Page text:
How to Set Boundaries With Demanding Clients
The need to set boundaries.
It’s something every business owner needs, but not every business owner understands.
I admit that I’ve had trouble with boundaries in the past. I had this false belief that the client, no matter how off base they were, was always right. Fortunately, I had an old boss who showed me how not true this is.
The reality is there’s a difference between catering to clients and being taken advantage of. The ability to set boundaries with clients – particularly the demanding ones – will help you avoid the latter.
Here are some of the ways to set boundaries in your business so that you get paid on time, don’t waste your time and avoid headaches.
Remember that you have control over how your business runs.
Often times it’s not the client who has a problem – it’s you.
Hear me out.
We teach clients how to treat us. That means we need to remember that we have control in our business and we have every right to exercise that control. Additionally, how is a client supposed to know what’s appropriate if we’re not the ones setting the boundaries?
For example, I used to have a client who would call whenever they felt like it (one of the many reasons I don’t give clients my cell phone number). It’s not that they were overly demanding – they were actually sweet as pie – it’s just that’s how they roll.
So what did I do? I didn’t pick up and I sent them an email saying I was booked (because I was) and asked them to set up a formal meeting at my next availability. I also asked if there was a way they could send stuff via email instead of speaking on the phone.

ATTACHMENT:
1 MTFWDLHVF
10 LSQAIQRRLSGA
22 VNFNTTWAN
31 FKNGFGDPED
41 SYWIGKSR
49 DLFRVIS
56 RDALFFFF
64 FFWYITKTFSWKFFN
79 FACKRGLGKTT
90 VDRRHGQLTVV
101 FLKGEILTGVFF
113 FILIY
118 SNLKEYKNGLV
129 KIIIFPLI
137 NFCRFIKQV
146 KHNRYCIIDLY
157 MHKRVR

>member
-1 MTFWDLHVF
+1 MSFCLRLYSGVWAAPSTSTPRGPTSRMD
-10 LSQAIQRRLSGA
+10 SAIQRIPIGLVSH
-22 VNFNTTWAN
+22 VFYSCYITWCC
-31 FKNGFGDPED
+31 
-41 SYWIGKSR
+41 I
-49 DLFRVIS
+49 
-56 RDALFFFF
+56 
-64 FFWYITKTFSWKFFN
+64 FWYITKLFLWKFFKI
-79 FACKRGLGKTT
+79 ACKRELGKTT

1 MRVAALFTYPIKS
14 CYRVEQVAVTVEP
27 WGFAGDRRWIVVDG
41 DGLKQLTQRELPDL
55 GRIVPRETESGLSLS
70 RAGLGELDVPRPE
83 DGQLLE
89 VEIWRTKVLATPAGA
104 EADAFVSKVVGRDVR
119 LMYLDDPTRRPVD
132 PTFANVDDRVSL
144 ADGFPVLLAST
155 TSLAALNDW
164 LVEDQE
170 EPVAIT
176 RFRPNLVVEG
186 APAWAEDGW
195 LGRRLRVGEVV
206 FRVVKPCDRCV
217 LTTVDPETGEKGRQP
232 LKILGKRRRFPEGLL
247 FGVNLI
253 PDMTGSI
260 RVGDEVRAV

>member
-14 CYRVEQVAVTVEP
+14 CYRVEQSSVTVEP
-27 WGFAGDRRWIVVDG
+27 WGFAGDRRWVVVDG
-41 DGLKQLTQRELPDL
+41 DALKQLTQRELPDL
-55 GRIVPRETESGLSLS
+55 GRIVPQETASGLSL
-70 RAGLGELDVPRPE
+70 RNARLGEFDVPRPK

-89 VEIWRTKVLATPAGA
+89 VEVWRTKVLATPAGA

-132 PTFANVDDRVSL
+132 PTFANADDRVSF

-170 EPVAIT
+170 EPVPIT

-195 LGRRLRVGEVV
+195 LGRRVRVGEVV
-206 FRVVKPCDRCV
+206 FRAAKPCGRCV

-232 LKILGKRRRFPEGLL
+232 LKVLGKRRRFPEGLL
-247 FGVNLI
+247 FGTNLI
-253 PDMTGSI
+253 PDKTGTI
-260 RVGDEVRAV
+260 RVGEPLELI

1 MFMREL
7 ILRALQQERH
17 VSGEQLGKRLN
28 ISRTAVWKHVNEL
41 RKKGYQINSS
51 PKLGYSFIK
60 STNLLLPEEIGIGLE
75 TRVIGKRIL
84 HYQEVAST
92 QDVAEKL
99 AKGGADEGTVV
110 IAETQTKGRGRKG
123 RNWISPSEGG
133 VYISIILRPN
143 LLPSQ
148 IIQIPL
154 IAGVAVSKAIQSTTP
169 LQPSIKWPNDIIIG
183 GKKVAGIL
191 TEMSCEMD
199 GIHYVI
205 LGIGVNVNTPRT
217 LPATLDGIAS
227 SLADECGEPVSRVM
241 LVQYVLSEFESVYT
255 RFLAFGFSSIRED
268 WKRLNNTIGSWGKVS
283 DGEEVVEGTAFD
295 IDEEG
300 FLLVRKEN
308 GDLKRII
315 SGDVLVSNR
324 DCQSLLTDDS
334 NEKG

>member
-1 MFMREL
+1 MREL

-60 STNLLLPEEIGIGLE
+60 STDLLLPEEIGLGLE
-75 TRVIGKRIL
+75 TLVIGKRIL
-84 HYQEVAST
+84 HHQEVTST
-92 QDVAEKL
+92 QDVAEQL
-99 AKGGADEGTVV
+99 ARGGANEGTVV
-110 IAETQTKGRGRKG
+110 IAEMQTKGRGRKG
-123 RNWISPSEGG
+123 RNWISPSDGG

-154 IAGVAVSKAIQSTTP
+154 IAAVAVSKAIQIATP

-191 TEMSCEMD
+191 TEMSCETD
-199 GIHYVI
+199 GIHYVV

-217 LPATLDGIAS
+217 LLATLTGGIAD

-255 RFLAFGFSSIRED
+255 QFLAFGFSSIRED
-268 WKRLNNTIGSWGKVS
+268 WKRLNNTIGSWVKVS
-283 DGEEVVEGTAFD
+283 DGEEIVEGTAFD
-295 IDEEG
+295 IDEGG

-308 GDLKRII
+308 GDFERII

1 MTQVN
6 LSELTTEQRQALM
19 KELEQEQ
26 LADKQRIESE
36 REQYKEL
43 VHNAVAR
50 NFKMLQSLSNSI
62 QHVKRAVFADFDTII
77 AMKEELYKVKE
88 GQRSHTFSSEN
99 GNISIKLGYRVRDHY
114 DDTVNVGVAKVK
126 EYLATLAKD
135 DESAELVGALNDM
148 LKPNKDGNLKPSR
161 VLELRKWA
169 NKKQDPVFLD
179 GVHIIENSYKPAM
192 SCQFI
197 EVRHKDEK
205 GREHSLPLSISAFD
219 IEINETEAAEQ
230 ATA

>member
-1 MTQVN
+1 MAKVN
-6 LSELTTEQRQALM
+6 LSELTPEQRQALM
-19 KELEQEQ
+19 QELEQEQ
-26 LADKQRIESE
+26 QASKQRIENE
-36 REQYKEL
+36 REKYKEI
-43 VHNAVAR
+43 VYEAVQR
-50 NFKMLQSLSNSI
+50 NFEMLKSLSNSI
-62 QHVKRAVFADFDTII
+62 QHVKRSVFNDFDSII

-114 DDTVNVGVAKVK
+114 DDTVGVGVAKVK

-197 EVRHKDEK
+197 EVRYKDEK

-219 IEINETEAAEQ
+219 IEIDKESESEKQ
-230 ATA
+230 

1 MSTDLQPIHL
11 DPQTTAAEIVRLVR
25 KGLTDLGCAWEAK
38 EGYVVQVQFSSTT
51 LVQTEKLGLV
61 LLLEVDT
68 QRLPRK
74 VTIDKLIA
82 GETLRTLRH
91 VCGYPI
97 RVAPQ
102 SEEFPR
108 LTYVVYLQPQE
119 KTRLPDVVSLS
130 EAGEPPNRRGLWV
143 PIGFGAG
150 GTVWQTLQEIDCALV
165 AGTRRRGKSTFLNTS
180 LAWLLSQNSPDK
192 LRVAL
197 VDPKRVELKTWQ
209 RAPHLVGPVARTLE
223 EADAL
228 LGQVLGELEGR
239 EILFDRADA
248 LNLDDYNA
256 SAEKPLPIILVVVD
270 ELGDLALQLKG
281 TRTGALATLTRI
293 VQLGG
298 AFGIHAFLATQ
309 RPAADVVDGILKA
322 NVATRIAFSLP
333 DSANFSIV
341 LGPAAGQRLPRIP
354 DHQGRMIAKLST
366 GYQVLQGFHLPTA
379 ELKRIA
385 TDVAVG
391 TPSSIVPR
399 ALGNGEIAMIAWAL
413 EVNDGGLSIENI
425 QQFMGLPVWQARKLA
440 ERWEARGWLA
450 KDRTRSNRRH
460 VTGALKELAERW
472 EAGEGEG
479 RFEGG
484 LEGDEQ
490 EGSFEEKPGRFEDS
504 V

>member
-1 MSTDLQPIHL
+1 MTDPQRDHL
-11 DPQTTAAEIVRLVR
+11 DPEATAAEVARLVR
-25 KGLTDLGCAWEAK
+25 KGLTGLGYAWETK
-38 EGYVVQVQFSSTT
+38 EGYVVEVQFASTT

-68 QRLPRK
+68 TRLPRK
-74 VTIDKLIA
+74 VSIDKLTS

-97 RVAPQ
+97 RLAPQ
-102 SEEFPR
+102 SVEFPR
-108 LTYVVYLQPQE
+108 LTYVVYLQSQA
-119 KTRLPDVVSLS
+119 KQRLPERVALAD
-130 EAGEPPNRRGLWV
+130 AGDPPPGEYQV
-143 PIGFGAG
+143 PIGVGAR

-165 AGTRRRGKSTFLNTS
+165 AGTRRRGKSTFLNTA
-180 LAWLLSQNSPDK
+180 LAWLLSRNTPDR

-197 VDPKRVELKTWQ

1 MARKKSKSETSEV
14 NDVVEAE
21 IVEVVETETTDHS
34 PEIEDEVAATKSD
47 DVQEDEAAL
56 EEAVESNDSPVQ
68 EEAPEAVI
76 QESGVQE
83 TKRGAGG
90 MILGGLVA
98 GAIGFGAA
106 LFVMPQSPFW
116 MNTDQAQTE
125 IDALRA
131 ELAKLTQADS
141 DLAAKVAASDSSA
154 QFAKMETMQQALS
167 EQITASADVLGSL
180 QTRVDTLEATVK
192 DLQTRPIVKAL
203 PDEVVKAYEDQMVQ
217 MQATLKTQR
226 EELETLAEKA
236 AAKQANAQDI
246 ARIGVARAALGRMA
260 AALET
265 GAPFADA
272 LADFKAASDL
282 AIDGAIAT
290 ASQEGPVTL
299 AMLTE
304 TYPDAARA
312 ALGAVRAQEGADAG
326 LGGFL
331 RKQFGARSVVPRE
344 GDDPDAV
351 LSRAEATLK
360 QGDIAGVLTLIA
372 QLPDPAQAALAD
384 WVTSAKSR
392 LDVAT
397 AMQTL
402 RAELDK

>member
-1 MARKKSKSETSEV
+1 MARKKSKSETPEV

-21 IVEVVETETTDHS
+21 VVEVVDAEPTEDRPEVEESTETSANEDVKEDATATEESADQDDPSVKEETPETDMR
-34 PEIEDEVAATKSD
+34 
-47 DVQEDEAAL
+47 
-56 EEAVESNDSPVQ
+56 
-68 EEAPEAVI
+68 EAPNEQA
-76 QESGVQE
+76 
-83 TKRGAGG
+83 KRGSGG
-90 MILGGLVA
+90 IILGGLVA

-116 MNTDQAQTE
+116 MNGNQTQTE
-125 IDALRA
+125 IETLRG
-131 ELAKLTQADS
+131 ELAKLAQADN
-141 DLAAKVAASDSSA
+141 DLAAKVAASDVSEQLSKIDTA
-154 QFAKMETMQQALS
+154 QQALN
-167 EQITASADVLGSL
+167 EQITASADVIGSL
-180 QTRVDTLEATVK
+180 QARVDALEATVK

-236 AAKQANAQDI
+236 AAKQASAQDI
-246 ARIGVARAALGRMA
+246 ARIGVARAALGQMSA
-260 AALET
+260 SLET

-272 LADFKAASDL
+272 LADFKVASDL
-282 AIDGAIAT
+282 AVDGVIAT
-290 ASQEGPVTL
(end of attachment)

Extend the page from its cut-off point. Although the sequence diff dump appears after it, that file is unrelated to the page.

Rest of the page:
The client didn’t have a problem with this at all. They responded with some information via email and set up a meeting for the next week to discuss a project.
Set clear expectations.
Setting boundaries come up a lot during sessions with my private coaching clients. One problem I see often as they try to set boundaries is the lack of setting clear expectations.
For example, I have one coaching client who was telling me how her meetings would often run over an hour and would cause her to be late to other business engagements.
I asked her if she’d set a clear expectation with her client about how long meetings are. She said no.
So the fix, in this case, would be to be very clear with your clients about expectations. And then you have to actually stick to those expectations. In my client’s case, that would look like telling clients that session are only an hour and then she’d have to keep her eye on the clock.
Put “Boundary Bumpers” in place.
It’s no secret that boundaries get pushed when it comes to getting paid. How many times have checks gotten lost in the mail? Or clients ghost on you when you need to get paid?
The best way to avoid this is by a) setting clear expectations as mentioned above and b) putting what I like to call “Boundary Bumpers” in place.
For example, I put my coaching clients on auto billing. That means their cards get charged automatically when payments are due. For writing clients, I have late fees in place. These two little actions alone save me lots of headaches.
The ability to set boundaries with demanding clients comes with experience and practice. Most of us are not born knowing how to do this. The good news is you can start changing that by implementing the tips mentioned in this article.